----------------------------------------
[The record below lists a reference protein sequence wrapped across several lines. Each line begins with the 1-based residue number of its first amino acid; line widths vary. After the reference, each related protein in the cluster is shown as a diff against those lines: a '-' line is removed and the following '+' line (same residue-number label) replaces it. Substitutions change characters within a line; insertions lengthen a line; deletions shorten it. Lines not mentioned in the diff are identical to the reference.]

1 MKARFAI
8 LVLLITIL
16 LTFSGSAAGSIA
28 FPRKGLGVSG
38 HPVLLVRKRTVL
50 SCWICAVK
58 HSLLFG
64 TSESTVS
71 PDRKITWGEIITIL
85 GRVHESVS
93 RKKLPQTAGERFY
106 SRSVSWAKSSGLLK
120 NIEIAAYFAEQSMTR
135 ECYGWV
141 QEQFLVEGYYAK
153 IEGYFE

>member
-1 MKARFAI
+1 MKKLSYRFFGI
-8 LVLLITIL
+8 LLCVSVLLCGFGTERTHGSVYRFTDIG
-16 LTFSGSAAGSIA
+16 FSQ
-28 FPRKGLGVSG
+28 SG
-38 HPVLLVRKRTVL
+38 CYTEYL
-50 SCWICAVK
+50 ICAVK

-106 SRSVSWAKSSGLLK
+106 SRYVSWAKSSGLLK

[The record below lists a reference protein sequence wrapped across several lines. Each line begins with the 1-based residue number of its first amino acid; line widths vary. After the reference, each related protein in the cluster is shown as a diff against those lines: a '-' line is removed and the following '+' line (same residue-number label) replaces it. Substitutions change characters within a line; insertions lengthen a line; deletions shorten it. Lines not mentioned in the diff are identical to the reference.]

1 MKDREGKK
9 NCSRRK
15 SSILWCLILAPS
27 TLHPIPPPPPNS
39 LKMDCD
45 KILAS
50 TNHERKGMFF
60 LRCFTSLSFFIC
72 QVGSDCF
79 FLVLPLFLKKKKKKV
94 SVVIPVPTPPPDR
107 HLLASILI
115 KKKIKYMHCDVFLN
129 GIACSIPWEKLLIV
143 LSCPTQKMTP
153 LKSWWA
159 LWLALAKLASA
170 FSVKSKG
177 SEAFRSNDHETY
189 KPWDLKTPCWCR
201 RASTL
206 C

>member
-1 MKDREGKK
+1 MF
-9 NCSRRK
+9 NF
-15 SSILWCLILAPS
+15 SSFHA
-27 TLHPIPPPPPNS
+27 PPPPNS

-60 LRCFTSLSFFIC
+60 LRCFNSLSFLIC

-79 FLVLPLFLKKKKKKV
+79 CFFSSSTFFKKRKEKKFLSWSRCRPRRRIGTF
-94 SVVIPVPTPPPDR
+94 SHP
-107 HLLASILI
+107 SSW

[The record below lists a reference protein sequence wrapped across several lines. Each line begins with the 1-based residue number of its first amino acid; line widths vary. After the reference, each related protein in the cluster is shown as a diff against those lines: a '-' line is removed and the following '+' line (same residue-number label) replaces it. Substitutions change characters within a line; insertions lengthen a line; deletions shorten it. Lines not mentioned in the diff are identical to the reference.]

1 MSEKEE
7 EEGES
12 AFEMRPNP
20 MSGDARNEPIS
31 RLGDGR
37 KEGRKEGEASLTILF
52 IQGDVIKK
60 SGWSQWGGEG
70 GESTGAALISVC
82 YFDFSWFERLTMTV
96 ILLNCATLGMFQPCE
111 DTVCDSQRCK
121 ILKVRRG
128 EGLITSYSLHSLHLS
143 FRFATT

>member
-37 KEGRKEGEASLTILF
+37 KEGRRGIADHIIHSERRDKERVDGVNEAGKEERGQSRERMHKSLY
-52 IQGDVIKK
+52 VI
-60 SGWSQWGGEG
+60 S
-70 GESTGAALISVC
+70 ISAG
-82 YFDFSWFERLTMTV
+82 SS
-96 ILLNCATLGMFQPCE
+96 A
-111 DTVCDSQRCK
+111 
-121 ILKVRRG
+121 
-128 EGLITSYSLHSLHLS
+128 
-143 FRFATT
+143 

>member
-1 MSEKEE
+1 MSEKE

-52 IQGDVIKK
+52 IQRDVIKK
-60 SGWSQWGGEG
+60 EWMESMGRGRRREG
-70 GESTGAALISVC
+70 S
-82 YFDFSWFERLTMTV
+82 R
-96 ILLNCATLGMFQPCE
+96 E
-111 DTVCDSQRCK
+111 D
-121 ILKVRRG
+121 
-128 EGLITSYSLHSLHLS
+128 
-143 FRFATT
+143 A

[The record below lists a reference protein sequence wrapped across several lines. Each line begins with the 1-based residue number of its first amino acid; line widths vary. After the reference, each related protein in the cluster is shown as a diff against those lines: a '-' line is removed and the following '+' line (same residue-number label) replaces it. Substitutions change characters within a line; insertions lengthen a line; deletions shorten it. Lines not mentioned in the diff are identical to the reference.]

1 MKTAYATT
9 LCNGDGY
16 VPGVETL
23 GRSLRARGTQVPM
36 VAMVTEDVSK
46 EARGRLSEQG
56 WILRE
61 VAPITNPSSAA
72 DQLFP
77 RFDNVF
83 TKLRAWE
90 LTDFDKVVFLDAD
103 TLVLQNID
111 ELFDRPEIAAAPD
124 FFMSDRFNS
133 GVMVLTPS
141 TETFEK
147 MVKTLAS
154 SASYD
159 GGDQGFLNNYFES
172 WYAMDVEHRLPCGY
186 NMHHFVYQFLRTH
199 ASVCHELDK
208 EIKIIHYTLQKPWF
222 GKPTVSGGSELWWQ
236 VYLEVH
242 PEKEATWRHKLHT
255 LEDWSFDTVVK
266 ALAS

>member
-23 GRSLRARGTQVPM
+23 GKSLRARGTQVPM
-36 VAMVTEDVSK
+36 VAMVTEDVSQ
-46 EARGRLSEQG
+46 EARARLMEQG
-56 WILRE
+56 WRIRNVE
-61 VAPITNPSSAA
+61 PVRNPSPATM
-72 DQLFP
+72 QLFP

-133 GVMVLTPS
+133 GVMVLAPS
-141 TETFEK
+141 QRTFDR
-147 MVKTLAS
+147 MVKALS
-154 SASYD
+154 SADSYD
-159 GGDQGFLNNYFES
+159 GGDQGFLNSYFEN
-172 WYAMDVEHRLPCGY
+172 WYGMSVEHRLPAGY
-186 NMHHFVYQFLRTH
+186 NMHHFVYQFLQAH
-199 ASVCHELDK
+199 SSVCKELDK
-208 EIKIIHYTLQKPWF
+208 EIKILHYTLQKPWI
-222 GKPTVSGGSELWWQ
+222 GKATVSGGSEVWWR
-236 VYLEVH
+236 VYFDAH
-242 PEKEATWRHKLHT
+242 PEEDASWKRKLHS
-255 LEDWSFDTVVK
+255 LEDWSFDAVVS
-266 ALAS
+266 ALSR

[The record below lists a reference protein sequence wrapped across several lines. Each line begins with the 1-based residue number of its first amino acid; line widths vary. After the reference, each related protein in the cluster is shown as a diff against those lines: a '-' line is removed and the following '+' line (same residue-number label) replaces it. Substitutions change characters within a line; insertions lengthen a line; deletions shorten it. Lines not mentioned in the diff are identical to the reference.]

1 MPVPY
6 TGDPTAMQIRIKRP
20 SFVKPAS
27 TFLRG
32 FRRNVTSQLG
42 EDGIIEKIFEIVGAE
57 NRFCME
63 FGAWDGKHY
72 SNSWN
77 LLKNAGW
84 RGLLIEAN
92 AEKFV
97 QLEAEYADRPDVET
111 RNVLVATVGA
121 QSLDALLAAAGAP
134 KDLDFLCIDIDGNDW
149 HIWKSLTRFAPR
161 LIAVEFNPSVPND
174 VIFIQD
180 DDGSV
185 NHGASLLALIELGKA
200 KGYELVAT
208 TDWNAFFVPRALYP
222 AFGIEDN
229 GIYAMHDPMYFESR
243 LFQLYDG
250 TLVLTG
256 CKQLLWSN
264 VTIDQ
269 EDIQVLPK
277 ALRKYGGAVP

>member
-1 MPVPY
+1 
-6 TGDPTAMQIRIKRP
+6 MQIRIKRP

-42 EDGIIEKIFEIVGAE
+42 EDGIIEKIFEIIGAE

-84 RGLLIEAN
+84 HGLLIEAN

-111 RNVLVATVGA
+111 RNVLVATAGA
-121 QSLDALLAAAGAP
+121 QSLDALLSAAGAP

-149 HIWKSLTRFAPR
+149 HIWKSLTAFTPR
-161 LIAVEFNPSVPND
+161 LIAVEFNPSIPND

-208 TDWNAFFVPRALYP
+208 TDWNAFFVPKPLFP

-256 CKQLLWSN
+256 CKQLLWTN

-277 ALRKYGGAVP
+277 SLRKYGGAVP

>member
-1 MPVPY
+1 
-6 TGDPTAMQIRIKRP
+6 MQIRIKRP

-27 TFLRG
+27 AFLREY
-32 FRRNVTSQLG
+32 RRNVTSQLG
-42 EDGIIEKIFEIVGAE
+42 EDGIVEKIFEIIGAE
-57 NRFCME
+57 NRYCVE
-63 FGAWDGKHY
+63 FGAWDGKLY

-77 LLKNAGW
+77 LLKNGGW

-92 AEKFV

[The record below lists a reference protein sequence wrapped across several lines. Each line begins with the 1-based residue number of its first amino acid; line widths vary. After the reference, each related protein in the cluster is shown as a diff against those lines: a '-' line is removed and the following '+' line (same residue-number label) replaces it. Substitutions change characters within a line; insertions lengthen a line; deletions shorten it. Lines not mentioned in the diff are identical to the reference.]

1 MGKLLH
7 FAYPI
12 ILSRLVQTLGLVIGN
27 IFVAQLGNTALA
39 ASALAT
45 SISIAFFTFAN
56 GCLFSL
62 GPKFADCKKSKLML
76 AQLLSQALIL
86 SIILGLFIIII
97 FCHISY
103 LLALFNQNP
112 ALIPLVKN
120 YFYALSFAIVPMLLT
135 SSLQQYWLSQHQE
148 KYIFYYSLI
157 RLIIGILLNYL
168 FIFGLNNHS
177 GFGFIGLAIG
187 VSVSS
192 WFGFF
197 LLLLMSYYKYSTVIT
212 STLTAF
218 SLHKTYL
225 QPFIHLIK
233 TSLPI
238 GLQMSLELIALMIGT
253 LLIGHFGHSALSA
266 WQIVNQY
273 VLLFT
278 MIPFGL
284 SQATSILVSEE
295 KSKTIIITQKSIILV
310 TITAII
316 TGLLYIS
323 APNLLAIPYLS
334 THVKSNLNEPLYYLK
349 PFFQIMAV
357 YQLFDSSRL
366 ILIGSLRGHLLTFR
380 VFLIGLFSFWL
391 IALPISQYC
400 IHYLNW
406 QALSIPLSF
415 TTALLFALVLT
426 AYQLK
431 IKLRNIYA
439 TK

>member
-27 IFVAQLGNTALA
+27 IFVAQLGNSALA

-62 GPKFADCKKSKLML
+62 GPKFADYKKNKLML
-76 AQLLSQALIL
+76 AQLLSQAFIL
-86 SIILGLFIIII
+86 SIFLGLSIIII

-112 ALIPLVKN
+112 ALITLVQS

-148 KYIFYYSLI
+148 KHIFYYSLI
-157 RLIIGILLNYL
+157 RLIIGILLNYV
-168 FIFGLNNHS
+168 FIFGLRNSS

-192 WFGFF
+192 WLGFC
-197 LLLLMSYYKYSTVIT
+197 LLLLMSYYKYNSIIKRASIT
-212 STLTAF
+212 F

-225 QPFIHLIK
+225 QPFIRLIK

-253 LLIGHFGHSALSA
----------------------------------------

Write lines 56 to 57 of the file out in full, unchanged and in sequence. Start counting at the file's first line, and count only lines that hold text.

>member
-1 MKDREGKK